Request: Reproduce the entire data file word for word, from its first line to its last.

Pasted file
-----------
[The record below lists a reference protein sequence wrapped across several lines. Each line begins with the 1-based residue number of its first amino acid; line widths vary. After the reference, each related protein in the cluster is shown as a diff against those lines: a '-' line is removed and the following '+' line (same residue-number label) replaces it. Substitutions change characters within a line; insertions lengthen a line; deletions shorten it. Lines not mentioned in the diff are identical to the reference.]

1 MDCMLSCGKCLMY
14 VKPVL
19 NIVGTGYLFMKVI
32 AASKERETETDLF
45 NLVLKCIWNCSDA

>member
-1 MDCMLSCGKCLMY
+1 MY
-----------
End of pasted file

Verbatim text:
[The record below lists a reference protein sequence wrapped across several lines. Each line begins with the 1-based residue number of its first amino acid; line widths vary. After the reference, each related protein in the cluster is shown as a diff against those lines: a '-' line is removed and the following '+' line (same residue-number label) replaces it. Substitutions change characters within a line; insertions lengthen a line; deletions shorten it. Lines not mentioned in the diff are identical to the reference.]

1 MDCMLSCGKCLMY
14 VKPVL
19 NIVGTGYLFMKVI
32 AASKERETETDLF
45 NLVLKCIWNCSDA

>member
-1 MDCMLSCGKCLMY
+1 MY